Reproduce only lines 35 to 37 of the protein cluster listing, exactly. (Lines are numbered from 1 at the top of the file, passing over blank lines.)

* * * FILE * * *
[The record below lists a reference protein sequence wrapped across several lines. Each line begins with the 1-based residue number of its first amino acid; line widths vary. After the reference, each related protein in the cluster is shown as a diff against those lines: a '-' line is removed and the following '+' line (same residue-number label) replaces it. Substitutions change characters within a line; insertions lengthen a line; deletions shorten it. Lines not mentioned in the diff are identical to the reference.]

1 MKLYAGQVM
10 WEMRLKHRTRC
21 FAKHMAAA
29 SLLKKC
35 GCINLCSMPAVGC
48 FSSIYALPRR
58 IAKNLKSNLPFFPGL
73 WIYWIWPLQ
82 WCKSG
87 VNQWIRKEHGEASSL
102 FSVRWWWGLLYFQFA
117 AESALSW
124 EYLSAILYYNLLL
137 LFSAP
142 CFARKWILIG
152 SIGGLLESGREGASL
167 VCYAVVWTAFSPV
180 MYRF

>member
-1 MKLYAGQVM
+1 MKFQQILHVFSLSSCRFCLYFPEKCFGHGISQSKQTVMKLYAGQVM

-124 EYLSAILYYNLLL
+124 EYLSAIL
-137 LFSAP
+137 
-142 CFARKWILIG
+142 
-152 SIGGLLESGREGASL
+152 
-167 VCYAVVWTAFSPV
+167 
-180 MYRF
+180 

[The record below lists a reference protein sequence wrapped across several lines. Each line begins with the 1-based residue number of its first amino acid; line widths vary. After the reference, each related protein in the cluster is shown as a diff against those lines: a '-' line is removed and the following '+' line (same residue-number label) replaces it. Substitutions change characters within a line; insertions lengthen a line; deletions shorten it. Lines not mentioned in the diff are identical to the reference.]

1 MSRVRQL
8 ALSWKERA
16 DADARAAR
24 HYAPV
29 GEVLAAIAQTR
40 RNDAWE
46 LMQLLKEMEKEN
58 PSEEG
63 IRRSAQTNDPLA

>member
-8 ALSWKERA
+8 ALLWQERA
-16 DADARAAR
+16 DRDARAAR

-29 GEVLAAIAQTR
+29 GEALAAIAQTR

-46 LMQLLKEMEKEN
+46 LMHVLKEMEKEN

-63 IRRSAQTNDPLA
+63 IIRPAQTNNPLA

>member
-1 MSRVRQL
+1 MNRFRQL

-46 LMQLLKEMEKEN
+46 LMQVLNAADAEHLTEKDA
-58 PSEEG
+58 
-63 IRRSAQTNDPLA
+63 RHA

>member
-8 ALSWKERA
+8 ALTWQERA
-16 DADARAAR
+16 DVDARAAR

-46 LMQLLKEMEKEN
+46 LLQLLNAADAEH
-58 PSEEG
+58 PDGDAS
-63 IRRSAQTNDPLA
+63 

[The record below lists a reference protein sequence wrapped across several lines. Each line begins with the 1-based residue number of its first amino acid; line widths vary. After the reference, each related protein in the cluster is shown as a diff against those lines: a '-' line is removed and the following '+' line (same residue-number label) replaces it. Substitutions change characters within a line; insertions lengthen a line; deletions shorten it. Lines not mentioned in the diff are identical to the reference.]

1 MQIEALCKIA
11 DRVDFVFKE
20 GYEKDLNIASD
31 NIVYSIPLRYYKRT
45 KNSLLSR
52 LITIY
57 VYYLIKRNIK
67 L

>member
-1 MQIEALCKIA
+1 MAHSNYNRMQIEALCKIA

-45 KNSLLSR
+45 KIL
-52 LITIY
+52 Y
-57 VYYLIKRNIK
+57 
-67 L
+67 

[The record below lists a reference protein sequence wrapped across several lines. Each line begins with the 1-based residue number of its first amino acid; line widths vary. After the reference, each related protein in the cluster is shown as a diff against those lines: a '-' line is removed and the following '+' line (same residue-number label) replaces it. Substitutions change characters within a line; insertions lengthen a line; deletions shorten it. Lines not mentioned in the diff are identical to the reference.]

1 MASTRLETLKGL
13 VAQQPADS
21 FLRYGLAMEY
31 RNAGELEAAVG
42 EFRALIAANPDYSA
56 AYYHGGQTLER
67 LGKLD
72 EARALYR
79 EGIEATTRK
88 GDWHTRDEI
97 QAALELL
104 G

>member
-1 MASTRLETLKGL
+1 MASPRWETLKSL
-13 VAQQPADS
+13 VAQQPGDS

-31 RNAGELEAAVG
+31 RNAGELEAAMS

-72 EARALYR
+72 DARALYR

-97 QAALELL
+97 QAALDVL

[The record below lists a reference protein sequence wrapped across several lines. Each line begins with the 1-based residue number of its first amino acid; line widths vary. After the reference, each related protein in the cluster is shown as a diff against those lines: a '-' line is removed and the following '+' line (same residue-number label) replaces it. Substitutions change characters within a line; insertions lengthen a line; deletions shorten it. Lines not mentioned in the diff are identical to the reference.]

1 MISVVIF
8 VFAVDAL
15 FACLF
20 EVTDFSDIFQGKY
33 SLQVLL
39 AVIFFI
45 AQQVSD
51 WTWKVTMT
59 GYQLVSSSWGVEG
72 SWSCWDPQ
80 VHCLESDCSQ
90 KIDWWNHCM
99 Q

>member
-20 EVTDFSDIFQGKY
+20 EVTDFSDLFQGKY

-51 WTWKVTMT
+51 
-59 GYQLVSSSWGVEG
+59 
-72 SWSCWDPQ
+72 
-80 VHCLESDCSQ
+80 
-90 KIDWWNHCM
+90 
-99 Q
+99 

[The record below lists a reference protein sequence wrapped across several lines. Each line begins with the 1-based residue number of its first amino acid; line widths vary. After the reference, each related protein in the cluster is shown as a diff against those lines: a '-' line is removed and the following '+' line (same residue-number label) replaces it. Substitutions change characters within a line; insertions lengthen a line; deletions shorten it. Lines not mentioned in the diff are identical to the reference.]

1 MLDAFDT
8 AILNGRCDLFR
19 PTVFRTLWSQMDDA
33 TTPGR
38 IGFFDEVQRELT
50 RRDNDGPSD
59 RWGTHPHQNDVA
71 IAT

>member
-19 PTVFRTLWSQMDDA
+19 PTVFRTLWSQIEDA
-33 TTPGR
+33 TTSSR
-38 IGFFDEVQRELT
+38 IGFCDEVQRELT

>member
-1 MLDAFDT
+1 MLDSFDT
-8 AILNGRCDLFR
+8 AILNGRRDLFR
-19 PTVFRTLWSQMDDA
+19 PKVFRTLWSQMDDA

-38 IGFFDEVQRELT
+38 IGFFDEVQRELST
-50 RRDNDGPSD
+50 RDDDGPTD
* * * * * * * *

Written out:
[The record below lists a reference protein sequence wrapped across several lines. Each line begins with the 1-based residue number of its first amino acid; line widths vary. After the reference, each related protein in the cluster is shown as a diff against those lines: a '-' line is removed and the following '+' line (same residue-number label) replaces it. Substitutions change characters within a line; insertions lengthen a line; deletions shorten it. Lines not mentioned in the diff are identical to the reference.]

1 MSRVRQL
8 ALSWKERA